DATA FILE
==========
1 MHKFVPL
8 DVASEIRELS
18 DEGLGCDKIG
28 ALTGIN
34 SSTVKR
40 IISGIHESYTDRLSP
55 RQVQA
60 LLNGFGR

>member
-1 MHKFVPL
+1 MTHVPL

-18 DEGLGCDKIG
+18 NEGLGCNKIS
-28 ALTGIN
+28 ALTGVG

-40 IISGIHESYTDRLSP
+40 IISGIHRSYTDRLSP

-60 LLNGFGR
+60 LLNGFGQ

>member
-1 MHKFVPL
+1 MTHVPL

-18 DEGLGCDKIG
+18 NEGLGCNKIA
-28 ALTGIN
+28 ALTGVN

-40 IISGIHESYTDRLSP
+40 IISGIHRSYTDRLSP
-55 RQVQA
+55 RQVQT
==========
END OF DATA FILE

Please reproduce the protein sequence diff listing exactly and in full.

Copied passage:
1 MHKFVPL
8 DVASEIRELS
18 DEGLGCDKIG
28 ALTGIN
34 SSTVKR
40 IISGIHESYTDRLSP
55 RQVQA
60 LLNGFGR

>member
-1 MHKFVPL
+1 MTHVPL

-18 DEGLGCDKIG
+18 NEGLGCNKIS
-28 ALTGIN
+28 ALTGVG

-40 IISGIHESYTDRLSP
+40 IISGIHRSYTDRLSP

-60 LLNGFGR
+60 LLNGFGQ

>member
-1 MHKFVPL
+1 MTHVPL

-18 DEGLGCDKIG
+18 NEGLGCNKIA
-28 ALTGIN
+28 ALTGVN

-40 IISGIHESYTDRLSP
+40 IISGIHRSYTDRLSP
-55 RQVQA
+55 RQVQT